On that note it's somewhat ironic and amusing to see authority structures being discussed seriously on the internet by a bunch of people who form a self appointed 'think tank' (itself a concept more driven by patronage than any form of accountability).

Wenatchee the Hatchet said...

got a link for the jones interview? That'd be interesting to hear.

chris e said...

First part of this (she's really on to talk about her book):


Cal of Chelcice said...

I do think Alastair is right about sexual difference, but I'm with you, his post bordered on a strange straightjacketed that doesn't do justice to the many points about media authority structures and how they're managed. Isn't strange we're equating women blogging to Deborah, who held an actual 'office' as a Judge? It wasn't that she just had a group of followers, she was elected to some 'thing'.

That 'thing'-ness is precisely what is in chaos. Evangelicalism, and Protestantism more generally, has a crises of offices and authority structure. Since 'what' the Church or, perhaps more epistemically manageable, 'a' church is is not clearly understood, how can one even begin to approach the question of offices? If the Roman church defrocks a priest, even the most lazy and nominal Catholic would cease to consider him a priest and would probably have some 'sense' that if the ex-priest showed up and performed a mass, it'd be somehow hokey, if not invalid. Or, if one runs with the 'indelible mark' theology, if the ex-priest was replaced with a serious layman, it would, again, probably be considered suspect. At least that's my impression.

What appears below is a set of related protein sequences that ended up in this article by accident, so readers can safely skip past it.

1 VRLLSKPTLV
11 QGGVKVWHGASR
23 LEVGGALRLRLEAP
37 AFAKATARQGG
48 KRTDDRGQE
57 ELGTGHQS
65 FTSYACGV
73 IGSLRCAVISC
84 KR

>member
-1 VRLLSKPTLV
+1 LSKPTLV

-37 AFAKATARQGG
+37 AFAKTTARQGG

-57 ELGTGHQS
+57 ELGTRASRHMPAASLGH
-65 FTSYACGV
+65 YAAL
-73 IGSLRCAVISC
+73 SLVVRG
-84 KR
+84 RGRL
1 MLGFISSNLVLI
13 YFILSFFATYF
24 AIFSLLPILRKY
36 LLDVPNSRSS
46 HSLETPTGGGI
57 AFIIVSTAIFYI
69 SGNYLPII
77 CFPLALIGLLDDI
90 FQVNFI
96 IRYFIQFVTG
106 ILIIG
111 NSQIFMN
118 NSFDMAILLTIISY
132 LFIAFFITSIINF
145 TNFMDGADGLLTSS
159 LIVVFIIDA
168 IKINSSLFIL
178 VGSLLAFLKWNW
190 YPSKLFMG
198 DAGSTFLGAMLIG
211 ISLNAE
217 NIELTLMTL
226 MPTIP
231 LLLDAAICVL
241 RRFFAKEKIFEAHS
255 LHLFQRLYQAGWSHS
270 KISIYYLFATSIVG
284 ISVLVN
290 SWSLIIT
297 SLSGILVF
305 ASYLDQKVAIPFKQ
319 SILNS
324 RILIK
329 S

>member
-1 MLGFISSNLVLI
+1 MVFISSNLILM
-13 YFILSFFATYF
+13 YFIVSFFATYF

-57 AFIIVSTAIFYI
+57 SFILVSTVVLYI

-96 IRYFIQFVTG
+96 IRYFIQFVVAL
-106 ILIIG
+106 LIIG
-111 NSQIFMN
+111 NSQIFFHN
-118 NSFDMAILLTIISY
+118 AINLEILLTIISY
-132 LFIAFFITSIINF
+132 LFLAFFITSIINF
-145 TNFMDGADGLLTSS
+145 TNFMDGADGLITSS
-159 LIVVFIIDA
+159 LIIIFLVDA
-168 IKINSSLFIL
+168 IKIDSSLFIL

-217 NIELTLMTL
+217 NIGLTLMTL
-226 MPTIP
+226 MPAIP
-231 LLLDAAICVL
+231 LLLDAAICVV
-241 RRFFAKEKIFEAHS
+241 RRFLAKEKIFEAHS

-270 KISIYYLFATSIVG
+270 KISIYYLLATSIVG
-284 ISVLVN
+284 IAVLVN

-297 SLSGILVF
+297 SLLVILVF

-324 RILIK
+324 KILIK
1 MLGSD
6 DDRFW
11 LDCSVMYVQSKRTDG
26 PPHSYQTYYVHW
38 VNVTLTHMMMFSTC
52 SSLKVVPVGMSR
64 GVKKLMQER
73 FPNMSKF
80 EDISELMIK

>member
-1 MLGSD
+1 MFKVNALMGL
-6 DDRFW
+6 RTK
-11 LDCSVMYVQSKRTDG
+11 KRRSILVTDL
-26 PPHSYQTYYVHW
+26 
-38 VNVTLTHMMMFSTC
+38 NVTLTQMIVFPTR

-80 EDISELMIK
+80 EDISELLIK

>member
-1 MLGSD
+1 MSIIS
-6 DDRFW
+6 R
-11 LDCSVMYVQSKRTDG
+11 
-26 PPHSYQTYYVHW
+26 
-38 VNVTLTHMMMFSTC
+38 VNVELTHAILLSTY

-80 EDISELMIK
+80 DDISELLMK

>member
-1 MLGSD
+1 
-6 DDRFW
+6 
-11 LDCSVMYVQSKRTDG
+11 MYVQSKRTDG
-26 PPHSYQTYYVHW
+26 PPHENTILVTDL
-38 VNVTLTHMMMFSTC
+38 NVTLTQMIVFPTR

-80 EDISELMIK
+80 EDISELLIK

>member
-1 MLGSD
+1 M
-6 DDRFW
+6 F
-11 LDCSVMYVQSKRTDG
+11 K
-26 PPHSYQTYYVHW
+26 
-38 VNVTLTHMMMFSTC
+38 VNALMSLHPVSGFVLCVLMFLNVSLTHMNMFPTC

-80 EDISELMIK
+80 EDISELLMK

So it makes sense that a valid concern to fence the 'teaching office' of Scripture from women would be met with the absurd bluster about women blogging. I still here the quaint refrain that the reason people should go to a church on Sundays is because you can't do the Christian life alone. Well, the six Christian old ladies playing bridge at the nursing home, is that a church? What if they listened to a preacher vis. an mp3?

While I can certainly appreciate and understand their frustration, it's amusing to watch Church of England authorities sneer, complain, and throw their shoes at George Whitfield. He let the genie out of the bottle, sort of. If the established church had no power to exercise political restraints (e.g. keep a subject from voting, or fining him), what could they do? Certainly, this inability to restrain created a larger sense of ecumenical management, where there could be social control about not going to the right church. This might be manifest in what social circles a congregation gave access to, or in structural contempt poured on certain types.